At the time, the geography of popular music veered between outer space and “Middle Earth” — anywhere, it seemed, but here and now — as glam and prog rock devolved into un-danceable, pretentious mock heroic operettas, performed by the elderly, the absurd and the fabulously weathly.

Younger kids bored with all this hippie noodling eagerly embraced the “short, shop shock” of ska and reggae they heard bouncing out of local “West Indian” shops and clubs.

(And sometimes on “pirate” radio; the state-run broadcasters wouldn’t dare play anything so exotic.)

White and black youth danced together to this raw, fresh beat, at Locarnos and community youth centers.

As English kids had done since skiffle, some of them formed bands of their own.

Biracial bands began the politically-oriented ska revival called 2-tone.

But a few years before that, some white kids kept the brevity of ska (and old time rockabilly), amped up the volume, and wrote lyrics that reflected their own experiences of poverty, crime and confusion.

Punk and reggae were both “rebel music,” but couldn’t have sounded more different. However, it was commonplace for early punk bands to play reggae records over the loud speakers before they took the stage. By doing that, and covering reggae classics, they introduced that sound to other kids in the city, and around the world.

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So I spent my last Christmas before turning 50 listening to BBC 6, while the guys who’d made the music I’d grown up with played the music they’d grown up with.

It was, well, exhilarating and depressing.

The Clash’s special was the one I looked forward to most, because the three don’t get together very often. Again, I didn’t find their playlist surprising — their musical influences are well known and obvious.

What did surprise me was that the one who chose to play “Israelites” that day was drummer Topper Headon. The last one to join the band, he was also the least familiar with reggae when he started, and he had to learn fast.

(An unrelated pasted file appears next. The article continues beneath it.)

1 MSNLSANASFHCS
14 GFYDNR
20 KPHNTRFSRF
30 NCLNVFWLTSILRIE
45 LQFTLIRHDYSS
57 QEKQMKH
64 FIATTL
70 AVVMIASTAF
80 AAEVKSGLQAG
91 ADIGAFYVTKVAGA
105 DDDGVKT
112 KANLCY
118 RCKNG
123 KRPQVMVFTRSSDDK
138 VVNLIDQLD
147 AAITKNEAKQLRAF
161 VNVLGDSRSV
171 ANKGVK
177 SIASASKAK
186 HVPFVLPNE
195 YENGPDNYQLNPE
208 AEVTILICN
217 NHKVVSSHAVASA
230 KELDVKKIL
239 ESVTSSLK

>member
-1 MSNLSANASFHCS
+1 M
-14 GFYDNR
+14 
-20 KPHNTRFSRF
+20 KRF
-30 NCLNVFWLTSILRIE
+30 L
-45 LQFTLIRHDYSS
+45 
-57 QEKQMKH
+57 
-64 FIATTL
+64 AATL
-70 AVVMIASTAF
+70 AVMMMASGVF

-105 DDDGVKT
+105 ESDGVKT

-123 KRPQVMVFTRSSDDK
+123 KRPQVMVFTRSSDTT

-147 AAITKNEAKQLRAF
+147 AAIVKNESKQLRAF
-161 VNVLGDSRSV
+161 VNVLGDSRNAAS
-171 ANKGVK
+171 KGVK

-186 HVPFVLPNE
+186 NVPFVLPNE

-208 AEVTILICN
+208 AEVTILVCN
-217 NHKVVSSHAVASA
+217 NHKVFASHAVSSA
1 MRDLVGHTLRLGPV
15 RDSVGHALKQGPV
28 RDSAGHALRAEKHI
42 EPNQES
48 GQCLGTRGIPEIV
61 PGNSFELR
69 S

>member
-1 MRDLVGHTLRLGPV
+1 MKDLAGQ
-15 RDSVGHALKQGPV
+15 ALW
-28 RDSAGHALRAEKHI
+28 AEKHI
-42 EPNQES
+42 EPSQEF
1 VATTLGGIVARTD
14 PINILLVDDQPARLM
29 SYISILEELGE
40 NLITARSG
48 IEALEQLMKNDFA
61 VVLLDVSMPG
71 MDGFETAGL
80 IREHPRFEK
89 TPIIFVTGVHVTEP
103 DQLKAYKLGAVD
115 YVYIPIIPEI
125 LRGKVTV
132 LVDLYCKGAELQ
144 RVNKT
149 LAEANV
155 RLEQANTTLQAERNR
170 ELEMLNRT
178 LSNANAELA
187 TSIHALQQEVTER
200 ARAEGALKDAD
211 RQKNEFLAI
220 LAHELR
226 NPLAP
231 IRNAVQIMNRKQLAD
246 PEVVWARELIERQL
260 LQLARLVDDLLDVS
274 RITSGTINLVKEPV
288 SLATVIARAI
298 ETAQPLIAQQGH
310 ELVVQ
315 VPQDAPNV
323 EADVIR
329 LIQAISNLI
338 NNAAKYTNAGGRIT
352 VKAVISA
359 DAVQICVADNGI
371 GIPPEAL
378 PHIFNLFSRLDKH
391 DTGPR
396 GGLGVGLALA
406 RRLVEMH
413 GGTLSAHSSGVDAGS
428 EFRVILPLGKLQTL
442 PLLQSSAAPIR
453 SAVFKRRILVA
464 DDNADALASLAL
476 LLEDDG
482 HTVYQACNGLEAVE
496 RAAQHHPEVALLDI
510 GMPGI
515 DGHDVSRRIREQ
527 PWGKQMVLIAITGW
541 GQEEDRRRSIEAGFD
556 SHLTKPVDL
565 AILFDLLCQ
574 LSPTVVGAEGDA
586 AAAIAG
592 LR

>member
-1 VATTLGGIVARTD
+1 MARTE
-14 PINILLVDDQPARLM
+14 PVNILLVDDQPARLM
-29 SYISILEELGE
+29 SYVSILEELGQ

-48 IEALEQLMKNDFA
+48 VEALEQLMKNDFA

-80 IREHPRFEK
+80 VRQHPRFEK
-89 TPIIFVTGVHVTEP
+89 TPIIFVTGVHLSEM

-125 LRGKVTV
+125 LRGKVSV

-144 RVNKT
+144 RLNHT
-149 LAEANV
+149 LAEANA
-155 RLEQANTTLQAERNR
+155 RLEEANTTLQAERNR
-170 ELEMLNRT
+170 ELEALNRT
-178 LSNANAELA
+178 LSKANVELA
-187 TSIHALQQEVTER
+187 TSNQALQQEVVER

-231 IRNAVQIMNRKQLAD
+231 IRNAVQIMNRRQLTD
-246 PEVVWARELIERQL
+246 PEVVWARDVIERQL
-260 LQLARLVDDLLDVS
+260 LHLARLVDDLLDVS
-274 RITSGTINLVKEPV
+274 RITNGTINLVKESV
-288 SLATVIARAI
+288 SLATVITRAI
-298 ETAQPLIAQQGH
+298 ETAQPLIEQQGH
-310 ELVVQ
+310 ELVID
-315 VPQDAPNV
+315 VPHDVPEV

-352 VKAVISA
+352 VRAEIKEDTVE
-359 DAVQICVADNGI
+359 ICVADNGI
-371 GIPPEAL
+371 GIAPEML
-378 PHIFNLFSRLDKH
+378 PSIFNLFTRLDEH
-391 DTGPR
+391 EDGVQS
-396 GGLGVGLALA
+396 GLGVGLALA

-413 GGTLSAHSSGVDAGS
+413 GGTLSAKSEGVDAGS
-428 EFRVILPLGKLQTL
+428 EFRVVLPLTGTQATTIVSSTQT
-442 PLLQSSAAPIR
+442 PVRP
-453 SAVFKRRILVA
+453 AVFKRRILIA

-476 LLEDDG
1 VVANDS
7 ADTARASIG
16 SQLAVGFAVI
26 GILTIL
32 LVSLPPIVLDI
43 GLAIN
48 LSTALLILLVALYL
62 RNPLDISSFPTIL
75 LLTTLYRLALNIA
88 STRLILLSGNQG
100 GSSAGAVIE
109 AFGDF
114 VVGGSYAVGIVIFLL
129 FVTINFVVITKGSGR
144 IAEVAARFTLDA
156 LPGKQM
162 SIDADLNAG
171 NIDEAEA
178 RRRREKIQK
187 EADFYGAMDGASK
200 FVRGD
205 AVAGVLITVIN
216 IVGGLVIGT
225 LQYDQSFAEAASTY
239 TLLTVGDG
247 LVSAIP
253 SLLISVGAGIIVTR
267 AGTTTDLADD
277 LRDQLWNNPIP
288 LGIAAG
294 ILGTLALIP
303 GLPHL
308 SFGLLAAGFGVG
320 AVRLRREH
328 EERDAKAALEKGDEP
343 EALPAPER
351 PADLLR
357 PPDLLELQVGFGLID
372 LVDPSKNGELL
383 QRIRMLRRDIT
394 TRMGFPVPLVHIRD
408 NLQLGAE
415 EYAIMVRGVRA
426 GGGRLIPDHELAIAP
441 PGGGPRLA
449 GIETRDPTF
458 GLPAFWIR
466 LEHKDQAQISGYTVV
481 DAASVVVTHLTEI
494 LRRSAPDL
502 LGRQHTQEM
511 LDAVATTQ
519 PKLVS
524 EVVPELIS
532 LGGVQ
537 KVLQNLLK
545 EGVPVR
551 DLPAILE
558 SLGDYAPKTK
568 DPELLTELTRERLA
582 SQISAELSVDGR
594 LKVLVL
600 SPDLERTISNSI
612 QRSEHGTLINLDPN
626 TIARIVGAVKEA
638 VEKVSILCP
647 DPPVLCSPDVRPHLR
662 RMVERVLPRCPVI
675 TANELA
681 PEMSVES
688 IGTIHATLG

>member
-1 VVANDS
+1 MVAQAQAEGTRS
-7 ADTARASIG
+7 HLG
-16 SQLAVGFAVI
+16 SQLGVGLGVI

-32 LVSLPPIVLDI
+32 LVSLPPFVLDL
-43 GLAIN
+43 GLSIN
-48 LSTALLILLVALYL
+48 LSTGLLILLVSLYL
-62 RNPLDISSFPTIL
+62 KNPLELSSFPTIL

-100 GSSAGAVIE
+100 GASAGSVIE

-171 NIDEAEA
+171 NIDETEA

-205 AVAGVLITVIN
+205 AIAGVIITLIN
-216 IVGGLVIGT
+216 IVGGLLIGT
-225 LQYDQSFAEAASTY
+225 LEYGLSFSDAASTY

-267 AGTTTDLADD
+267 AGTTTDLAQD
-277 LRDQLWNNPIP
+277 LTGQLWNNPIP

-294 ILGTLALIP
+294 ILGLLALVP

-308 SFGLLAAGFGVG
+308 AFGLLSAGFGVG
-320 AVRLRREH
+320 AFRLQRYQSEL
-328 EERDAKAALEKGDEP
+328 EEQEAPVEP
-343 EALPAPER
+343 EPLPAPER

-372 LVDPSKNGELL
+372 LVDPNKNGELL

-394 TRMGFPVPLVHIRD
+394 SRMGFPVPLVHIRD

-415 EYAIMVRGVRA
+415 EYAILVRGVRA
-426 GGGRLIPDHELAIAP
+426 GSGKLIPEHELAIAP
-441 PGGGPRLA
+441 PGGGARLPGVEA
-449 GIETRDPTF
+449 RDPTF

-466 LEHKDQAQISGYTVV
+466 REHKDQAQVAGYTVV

“I remember seeing [Desmond Dekker] on Top of the Pops,” Topper said by way of introduction.

Perhaps his Jewish ancestry prompted guitarist Mick Jones to put in:

“I always think about the parting of the Red Sea and the Israelites in The Ten Commandments (movie) and the Israelites escaping the Egyptians.”

“I don’t,” bassist Paul Simonon snapped, although the laughter of his two bandmates seemed to soften him. “I remember before it was on Top of the Pops. It was one of those songs that was actually allowed to be played on the radio, because back in those days they didn’t play reggae on the radio. People frowned on it. And I remember my friend buying the single, and he had this record player, and he bought ‘The Israelites’ because he still didn’t have any records.”

More laughter.

“It’s one of those we always used to hear in youth clubs and stuff when I was young,” Mick mused. “The sort of thing you’d hear in the background when you were playing ping pong.”

Topper tried to steer the conversation back to the song’s history as an unlikely mainstream hit by black artists that underpinned an underground musical movement led by whites.

(A movement now so mainstream that the BBC was eagerly entrusting its equipment, and the public airwaves, to some of the rebellion’s leaders — who were now sporting Saville Row suits, if even less hair.)

His gambit didn’t work.

Mick was still back at Edgware Road or thereabouts, hearing the same weird little song — through tinny, tiny speakers — that his future friends were listening to somewhere else, separately but together.

“I also imagined that the net, you know, on the ping pong table, was sort of like the Red Sea…”

“OK, Mick,” said Topper, not unkindly.

And then they played the song.